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Almonte&Nbsp; v. Rivas

United States District Court, Seventh Circuit

December 3, 2013

HENRY RIVAS, et al., Defendants.


MICHAEL J. REAGAN, District Judge.

Plaintiff, currently incarcerated at the United States Penitentiary at Marion ("Marion"), brings this action for alleged violations of his constitutional rights by persons acting under the color of federal authority. See Bivens v. Six Unknown Named Agents, 403 U.S. 388 (1971). He also asserts claims under the Religious Freedom Restoration Act ("RFRA"), 42 U.S.C. § 2000bb, and the Religious Land Use and Institutionalized Persons Act ("RLUIPA"), 42 U.S.C. § 2000cc, and includes a state law claim for intentional infliction of emotional distress. (Doc. 1, pp. 1, 7). Plaintiff is serving a 240-month sentence for conspiracy (in the United States) to murder individuals outside the United States. United States v. Carlos E. Almonte, Case No. 11-cr-132-DRD (D.N.J., Doc. 55, April 15, 2013).[1]

In his complaint, Plaintiff names a total of sixty-seven individual Defendants, alleging that they infringed on his constitutional rights by adopting and enforcing a policy that bans Muslim inmates in the Communications Management Unit ("CMU") from engaging in group prayer and from calling the Adhan (the Muslim call to prayer). The named Defendants include numerous former[2] and current[3] Federal Bureau of Prisons ("BOP") officials as well as numerous former[4] and current[5] Marion officials and employees. As relief, Plaintiff seeks a preliminary and permanent injunction to prevent enforcement of the bans on group prayer and on calling the Adhan, as well as compensatory and punitive damages.

Plaintiff explains that he is a Sunni Muslim, and is currently confined in Marion's CMU (Doc. 1, p. 16). The CMU houses a number of Muslim inmates who are "deemed to require additional monitoring of their communications" both with persons outside the prison, and with other inmates in the CMU. Id. They are subject to constant audio and video surveillance with hidden and visible cameras and microphones. The CMU inmates are allowed out of their cells each day between 5:45 a.m. and 9:45 p.m. During this time, they may engage in group activities and discussions, and are permitted to discuss topics that include criminal behavior and groups such as the Taliban or Al-Qaeda (Doc. 1, p. 17).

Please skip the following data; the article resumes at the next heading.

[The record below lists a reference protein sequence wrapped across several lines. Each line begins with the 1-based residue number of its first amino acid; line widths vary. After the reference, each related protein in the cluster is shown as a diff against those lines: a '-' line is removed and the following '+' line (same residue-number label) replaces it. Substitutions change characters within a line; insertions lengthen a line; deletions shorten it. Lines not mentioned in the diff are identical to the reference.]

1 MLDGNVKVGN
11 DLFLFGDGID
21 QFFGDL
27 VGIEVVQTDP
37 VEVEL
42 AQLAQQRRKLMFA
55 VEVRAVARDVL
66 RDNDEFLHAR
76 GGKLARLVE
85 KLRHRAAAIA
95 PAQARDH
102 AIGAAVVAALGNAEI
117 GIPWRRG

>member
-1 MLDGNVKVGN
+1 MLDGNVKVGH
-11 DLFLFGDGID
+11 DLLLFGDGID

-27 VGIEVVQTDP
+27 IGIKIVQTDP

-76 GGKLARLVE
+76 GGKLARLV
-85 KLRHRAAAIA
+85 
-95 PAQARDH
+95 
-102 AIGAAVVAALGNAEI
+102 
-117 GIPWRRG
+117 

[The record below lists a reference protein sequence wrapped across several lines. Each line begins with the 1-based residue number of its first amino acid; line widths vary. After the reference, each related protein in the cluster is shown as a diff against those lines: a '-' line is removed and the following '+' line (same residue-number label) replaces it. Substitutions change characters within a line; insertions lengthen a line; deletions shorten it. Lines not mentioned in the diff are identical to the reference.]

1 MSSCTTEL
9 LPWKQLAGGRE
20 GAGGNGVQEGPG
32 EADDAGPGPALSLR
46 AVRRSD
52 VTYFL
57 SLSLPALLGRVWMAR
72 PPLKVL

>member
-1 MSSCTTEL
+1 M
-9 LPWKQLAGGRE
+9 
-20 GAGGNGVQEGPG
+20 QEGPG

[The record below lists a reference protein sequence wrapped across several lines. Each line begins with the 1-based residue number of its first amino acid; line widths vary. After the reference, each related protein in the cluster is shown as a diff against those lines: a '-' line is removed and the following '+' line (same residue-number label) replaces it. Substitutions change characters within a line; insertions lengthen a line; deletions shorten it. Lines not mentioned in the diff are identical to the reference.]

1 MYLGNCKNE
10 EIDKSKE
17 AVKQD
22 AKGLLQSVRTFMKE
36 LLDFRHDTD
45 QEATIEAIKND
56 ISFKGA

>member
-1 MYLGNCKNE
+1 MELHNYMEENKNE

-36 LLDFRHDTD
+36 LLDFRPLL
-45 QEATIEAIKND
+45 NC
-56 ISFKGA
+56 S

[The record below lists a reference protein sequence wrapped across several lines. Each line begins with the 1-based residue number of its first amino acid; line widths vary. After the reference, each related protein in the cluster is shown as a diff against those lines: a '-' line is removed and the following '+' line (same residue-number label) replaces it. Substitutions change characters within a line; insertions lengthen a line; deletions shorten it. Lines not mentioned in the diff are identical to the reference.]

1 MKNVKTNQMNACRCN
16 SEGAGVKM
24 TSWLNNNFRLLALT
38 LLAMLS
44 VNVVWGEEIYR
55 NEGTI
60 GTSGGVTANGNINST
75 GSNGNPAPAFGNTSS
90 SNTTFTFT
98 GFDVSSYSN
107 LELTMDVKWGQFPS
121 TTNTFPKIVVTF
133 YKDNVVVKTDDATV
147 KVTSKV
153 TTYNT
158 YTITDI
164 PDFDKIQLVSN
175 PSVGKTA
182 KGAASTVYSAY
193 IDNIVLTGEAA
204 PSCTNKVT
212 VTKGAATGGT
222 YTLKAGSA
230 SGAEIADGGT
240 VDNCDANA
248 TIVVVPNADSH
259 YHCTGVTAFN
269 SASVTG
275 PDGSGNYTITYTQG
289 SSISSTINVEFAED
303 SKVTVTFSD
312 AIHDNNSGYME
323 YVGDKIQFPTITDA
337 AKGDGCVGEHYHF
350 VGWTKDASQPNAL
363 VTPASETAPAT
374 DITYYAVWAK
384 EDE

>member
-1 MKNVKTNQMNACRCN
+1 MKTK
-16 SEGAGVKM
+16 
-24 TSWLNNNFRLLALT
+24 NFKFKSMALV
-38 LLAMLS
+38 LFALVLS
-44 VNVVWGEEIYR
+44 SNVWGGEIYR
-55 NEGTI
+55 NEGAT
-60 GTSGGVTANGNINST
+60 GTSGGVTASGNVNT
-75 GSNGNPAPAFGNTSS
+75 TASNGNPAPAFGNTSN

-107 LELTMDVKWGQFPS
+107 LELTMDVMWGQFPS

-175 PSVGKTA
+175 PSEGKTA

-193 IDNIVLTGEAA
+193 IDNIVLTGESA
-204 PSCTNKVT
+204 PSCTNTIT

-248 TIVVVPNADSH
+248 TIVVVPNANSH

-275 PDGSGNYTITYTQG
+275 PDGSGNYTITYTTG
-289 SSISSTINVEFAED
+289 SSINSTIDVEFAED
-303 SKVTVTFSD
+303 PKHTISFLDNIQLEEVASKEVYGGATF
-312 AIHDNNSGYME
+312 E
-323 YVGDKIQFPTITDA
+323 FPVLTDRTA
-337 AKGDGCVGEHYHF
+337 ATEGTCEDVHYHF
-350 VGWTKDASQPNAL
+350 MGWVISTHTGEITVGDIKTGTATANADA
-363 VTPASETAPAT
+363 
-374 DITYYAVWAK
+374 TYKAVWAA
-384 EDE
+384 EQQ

Plaintiff adheres to the Hanbali school of Islam, and sincerely believes he is required to pray five times daily for about five minutes each time. These prayers must be offered in congregation with other Muslims. However, these group prayers among Muslims have been banned in the Marion CMU since approximately 2006 or 2007, with limited exceptions. The only times that Muslim inmates are permitted to engage in group prayers are during a two-hour period each Friday, during the holy month of Ramadan and the day following Ramadan, and on the Eid-Ul-Adha festival (Doc. 1, p. 18).

This policy prohibiting Muslim group prayers was adopted in 2006 or 2007 by a group of senior officials within the Bureau of Prisons ("BOP"): Defendants Lappin, Conley, Nalley, Dodrill, Smith, Bair, Kane, Nelson, Schiavone, Cruitt, Falls, Simmons, Capaldo, and Colt (Doc. 1, p. 17). As a result, all Lieutenants and correctional officers in the CMU were told to issue incident reports when they catch Muslim inmates praying together. Inmates who are caught in the act are issued a report for participating in an "unauthorized gathering." Id. When a guard suspects but cannot prove that Muslim inmates are engaging in group prayer, a report is issued for being in an "unauthorized location." Id.

The ban on group prayer does not apply to CMU prisoners of other faiths, who have been allowed to congregate for religious observances and prayers without restriction or the issuance of incident reports (Doc. 1, p. 19).

In August 2013, Defendant Massey, at the direction of Defendant Roloff, wrote an incident report against Plaintiff and another Muslim inmate for engaging in an unauthorized meeting or gathering (Doc. 1, p. 19). The reports were later administratively expunged. However, Plaintiff claims that all of the named Defendant Correctional Officers have threatened him with disciplinary action if he is caught praying in a group.